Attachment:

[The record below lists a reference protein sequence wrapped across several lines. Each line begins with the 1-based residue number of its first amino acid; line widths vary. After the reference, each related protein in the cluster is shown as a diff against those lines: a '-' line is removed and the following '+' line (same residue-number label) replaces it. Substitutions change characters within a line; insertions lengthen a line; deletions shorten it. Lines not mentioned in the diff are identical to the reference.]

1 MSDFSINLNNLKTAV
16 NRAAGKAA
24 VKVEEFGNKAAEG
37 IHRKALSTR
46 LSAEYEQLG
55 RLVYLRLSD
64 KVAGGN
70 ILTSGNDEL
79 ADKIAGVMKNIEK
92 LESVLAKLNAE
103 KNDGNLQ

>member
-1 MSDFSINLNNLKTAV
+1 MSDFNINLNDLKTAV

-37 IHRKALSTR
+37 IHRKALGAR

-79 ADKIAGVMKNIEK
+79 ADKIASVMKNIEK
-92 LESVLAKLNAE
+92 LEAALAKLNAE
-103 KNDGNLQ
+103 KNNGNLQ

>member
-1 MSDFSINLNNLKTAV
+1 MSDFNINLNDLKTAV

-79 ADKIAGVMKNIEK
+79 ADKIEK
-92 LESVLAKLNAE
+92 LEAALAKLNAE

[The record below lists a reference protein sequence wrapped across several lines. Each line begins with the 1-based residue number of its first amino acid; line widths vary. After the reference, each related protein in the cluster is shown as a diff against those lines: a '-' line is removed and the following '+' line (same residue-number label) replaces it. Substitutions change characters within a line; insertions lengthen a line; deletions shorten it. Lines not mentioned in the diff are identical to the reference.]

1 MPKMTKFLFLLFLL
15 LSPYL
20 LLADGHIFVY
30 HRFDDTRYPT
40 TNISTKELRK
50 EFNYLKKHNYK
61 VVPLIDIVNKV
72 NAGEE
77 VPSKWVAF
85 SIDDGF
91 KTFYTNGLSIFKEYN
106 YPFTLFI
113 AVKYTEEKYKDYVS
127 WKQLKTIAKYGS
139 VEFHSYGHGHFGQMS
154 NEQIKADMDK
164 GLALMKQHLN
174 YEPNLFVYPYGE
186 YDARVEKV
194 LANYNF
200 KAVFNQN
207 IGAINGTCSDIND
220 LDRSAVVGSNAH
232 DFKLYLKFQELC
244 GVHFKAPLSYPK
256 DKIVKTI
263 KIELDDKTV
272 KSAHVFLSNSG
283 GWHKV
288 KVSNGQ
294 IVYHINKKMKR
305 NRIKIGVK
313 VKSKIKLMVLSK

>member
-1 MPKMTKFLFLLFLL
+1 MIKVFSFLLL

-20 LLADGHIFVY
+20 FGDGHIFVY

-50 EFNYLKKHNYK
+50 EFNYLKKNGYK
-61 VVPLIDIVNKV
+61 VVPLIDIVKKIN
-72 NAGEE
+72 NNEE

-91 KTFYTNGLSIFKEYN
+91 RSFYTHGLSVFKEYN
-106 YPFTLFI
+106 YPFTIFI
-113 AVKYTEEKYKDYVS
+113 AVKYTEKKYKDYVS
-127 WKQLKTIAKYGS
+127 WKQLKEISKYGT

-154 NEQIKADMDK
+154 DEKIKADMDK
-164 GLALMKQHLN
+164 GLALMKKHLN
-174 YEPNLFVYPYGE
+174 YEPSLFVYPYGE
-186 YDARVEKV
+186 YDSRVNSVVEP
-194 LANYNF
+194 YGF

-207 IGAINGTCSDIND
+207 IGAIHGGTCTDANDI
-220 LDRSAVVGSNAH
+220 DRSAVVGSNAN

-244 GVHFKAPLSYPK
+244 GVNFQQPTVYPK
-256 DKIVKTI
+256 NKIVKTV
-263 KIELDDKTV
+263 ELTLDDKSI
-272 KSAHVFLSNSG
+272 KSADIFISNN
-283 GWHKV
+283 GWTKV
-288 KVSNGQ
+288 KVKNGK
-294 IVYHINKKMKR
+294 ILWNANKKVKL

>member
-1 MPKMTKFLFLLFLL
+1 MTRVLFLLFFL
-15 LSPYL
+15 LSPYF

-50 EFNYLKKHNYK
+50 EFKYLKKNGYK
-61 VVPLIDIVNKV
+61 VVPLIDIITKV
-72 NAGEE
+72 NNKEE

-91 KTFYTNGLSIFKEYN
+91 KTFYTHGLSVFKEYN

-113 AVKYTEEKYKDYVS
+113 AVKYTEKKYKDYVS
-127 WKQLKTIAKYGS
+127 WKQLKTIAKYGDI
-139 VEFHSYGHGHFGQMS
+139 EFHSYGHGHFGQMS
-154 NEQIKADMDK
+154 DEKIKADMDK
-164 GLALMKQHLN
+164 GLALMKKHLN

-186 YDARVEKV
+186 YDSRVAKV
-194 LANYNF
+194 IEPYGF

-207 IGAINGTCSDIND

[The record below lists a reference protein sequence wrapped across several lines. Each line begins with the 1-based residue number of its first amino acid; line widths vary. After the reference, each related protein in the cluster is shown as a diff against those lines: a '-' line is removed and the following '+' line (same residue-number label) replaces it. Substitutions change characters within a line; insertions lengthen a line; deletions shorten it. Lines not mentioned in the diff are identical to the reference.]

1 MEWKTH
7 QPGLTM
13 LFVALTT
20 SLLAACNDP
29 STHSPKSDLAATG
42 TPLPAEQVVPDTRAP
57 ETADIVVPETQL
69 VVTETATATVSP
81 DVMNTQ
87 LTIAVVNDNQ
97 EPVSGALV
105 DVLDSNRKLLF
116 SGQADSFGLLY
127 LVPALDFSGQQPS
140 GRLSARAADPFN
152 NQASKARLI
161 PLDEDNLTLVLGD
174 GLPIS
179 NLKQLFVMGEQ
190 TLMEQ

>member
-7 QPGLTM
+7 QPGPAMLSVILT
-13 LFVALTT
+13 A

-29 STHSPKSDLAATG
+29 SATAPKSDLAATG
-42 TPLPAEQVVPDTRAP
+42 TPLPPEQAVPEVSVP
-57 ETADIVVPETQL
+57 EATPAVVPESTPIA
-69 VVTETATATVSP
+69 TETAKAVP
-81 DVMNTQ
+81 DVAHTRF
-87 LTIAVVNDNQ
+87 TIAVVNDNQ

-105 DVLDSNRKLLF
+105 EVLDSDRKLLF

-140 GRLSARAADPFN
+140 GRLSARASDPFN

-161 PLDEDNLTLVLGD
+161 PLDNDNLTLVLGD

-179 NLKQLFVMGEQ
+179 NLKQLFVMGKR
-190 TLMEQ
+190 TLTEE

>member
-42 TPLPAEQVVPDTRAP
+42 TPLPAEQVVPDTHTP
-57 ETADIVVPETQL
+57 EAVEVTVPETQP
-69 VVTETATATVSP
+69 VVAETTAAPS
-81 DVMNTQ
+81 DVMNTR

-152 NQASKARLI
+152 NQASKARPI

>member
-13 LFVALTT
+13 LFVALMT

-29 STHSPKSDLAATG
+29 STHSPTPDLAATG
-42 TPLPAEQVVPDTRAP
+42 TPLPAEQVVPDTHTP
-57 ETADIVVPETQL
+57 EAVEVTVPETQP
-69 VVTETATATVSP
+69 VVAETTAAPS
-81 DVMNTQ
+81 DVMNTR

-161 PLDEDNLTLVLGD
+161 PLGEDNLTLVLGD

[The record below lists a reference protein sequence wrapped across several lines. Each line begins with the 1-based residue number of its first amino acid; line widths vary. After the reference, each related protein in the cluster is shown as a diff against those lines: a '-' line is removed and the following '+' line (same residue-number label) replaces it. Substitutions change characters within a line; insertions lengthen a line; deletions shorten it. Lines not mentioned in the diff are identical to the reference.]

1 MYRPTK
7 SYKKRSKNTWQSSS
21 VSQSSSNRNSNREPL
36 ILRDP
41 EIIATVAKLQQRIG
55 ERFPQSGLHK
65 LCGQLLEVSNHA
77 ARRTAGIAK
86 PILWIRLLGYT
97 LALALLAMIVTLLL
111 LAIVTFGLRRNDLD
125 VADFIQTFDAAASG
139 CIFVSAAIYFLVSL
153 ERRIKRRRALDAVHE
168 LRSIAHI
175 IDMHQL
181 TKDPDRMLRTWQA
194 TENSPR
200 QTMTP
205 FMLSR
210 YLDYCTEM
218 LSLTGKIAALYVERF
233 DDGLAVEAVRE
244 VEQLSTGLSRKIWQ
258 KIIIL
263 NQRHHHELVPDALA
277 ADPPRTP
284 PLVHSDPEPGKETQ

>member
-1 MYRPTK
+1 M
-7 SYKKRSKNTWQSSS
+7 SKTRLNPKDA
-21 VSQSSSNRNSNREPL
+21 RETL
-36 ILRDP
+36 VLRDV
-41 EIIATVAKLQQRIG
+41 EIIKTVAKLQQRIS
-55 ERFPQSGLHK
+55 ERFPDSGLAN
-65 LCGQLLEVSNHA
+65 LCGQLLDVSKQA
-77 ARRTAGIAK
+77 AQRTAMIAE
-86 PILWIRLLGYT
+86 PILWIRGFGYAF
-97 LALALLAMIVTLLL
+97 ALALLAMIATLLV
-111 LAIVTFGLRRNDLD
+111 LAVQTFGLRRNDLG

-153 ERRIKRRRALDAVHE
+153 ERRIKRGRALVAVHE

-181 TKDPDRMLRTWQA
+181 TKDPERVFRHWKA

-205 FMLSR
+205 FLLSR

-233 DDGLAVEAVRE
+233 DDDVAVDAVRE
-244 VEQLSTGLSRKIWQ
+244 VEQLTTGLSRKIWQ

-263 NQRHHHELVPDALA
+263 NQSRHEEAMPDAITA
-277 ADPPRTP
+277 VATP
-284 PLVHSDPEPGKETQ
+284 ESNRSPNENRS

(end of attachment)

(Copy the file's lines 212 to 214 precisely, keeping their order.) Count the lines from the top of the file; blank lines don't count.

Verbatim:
-161 PLDEDNLTLVLGD
+161 PLGEDNLTLVLGD

[The record below lists a reference protein sequence wrapped across several lines. Each line begins with the 1-based residue number of its first amino acid; line widths vary. After the reference, each related protein in the cluster is shown as a diff against those lines: a '-' line is removed and the following '+' line (same residue-number label) replaces it. Substitutions change characters within a line; insertions lengthen a line; deletions shorten it. Lines not mentioned in the diff are identical to the reference.]